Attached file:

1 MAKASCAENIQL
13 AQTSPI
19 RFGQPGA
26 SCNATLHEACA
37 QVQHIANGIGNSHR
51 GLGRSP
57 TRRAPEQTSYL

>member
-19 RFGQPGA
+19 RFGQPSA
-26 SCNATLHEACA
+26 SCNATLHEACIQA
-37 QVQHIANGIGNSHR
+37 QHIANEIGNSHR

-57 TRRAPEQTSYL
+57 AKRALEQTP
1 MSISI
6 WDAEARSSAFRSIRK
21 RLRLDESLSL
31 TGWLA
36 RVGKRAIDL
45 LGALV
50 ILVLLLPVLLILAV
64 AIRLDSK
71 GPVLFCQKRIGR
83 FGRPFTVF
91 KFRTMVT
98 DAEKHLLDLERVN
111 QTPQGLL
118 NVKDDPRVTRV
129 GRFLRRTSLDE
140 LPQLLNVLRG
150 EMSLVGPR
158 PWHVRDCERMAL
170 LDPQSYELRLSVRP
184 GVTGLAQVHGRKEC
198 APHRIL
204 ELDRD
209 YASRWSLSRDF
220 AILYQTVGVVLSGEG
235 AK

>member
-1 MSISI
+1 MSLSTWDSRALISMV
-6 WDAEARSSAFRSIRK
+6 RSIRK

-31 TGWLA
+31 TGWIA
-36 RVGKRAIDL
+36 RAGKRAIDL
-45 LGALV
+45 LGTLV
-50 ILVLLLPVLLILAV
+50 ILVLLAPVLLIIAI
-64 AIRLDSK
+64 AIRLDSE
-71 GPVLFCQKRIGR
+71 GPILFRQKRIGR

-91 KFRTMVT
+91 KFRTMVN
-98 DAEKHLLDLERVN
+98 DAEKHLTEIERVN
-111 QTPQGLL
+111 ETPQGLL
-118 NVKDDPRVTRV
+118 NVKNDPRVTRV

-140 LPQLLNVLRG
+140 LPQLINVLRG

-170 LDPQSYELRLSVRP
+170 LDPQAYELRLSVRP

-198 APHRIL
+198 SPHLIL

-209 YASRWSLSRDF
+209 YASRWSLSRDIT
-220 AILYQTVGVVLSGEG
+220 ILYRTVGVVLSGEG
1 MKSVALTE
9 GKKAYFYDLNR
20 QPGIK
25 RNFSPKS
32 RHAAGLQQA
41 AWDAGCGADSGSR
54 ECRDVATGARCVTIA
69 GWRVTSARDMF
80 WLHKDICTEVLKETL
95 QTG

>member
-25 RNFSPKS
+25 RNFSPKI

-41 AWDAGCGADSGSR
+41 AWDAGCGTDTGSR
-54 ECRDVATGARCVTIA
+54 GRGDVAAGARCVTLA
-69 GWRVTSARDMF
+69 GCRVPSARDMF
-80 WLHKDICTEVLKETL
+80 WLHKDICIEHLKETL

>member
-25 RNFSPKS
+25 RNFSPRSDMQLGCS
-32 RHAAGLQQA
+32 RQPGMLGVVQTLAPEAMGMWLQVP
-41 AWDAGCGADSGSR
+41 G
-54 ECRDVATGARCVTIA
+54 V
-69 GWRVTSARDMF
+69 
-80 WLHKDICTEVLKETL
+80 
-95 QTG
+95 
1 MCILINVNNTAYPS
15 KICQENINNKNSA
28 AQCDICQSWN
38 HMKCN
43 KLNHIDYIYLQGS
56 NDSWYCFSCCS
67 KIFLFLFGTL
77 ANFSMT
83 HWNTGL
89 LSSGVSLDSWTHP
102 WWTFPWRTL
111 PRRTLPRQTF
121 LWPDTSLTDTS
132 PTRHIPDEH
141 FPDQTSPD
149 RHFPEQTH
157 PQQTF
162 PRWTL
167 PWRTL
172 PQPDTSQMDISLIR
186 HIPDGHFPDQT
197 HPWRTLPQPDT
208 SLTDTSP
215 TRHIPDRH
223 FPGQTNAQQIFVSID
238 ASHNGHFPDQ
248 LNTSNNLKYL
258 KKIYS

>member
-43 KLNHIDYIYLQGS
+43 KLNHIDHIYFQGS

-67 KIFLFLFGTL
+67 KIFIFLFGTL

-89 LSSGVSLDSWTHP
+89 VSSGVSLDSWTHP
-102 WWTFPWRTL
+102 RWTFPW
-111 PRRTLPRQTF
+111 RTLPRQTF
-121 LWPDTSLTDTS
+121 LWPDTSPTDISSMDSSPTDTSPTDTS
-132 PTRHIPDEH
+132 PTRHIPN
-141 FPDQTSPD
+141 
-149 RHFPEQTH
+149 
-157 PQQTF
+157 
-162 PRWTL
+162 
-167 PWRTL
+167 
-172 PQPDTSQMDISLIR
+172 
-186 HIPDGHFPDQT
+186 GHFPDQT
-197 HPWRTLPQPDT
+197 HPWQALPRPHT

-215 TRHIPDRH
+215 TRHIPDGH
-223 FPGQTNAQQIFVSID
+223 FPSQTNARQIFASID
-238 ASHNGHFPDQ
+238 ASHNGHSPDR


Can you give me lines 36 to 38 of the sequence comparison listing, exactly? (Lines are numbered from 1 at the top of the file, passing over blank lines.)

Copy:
184 GVTGLAQVHGRKEC
198 APHRIL
204 ELDRD